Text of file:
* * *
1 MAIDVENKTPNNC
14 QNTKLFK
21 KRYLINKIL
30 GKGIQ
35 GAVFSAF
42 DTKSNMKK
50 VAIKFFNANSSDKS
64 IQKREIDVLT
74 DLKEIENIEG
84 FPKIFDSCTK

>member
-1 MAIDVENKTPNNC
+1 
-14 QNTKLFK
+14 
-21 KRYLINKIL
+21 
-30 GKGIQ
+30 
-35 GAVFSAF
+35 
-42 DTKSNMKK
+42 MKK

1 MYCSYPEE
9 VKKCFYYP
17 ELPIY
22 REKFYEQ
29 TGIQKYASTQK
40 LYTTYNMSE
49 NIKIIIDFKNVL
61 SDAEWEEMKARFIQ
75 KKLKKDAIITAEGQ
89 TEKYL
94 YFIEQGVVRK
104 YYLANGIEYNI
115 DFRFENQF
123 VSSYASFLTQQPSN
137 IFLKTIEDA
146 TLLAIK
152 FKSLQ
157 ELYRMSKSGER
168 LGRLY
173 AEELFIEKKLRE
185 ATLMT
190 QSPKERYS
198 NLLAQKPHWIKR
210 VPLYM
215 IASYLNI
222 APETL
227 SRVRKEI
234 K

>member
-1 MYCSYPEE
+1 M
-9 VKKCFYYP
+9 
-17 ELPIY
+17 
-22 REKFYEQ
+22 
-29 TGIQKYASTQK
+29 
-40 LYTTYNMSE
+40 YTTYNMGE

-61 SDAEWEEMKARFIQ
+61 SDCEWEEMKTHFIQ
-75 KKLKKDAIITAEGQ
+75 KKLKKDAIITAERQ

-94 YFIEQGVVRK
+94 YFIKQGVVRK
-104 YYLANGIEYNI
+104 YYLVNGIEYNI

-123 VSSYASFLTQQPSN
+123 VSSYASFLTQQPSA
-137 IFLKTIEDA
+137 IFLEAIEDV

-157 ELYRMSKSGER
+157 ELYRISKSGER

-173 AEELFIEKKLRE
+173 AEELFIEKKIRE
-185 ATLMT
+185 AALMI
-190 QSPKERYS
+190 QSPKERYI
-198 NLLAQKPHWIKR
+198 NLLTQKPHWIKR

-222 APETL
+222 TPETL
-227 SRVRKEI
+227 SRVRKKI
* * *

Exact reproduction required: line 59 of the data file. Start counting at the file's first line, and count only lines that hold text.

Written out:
-22 REKFYEQ